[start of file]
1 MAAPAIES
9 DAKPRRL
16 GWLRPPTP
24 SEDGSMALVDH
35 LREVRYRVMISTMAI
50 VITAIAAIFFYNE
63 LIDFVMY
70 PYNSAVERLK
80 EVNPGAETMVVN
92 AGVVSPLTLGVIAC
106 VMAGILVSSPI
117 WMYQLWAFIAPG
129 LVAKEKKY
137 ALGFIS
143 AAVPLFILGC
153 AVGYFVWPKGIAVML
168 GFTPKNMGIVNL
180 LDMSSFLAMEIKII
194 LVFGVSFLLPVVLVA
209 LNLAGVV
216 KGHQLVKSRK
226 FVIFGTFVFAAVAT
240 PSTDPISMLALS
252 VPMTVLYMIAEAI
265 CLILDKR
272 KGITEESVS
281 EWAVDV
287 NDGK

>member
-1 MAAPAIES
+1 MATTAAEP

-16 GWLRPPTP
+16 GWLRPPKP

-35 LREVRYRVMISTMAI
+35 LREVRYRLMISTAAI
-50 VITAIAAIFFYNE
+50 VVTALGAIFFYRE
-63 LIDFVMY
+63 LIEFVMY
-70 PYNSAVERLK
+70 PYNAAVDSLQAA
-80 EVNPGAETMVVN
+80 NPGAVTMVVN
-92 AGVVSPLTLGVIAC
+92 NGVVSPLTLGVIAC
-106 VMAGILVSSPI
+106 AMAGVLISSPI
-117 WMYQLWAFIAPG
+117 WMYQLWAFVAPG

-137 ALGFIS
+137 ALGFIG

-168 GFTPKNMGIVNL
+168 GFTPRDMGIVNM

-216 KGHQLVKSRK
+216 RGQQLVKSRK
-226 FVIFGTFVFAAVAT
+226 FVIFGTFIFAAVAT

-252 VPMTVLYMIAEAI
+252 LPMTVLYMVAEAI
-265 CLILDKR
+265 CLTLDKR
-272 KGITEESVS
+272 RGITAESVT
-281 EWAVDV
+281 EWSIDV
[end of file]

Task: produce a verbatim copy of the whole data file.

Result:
1 MAAPAIES
9 DAKPRRL
16 GWLRPPTP
24 SEDGSMALVDH
35 LREVRYRVMISTMAI
50 VITAIAAIFFYNE
63 LIDFVMY
70 PYNSAVERLK
80 EVNPGAETMVVN
92 AGVVSPLTLGVIAC
106 VMAGILVSSPI
117 WMYQLWAFIAPG
129 LVAKEKKY
137 ALGFIS
143 AAVPLFILGC
153 AVGYFVWPKGIAVML
168 GFTPKNMGIVNL
180 LDMSSFLAMEIKII
194 LVFGVSFLLPVVLVA
209 LNLAGVV
216 KGHQLVKSRK
226 FVIFGTFVFAAVAT
240 PSTDPISMLALS
252 VPMTVLYMIAEAI
265 CLILDKR
272 KGITEESVS
281 EWAVDV
287 NDGK

>member
-1 MAAPAIES
+1 MATTAAEP

-16 GWLRPPTP
+16 GWLRPPKP

-35 LREVRYRVMISTMAI
+35 LREVRYRLMISTAAI
-50 VITAIAAIFFYNE
+50 VVTALGAIFFYRE
-63 LIDFVMY
+63 LIEFVMY
-70 PYNSAVERLK
+70 PYNAAVDSLQAA
-80 EVNPGAETMVVN
+80 NPGAVTMVVN
-92 AGVVSPLTLGVIAC
+92 NGVVSPLTLGVIAC
-106 VMAGILVSSPI
+106 AMAGVLISSPI
-117 WMYQLWAFIAPG
+117 WMYQLWAFVAPG

-137 ALGFIS
+137 ALGFIG

-168 GFTPKNMGIVNL
+168 GFTPRDMGIVNM

-216 KGHQLVKSRK
+216 RGQQLVKSRK
-226 FVIFGTFVFAAVAT
+226 FVIFGTFIFAAVAT

-252 VPMTVLYMIAEAI
+252 LPMTVLYMVAEAI
-265 CLILDKR
+265 CLTLDKR
-272 KGITEESVS
+272 RGITAESVT
-281 EWAVDV
+281 EWSIDV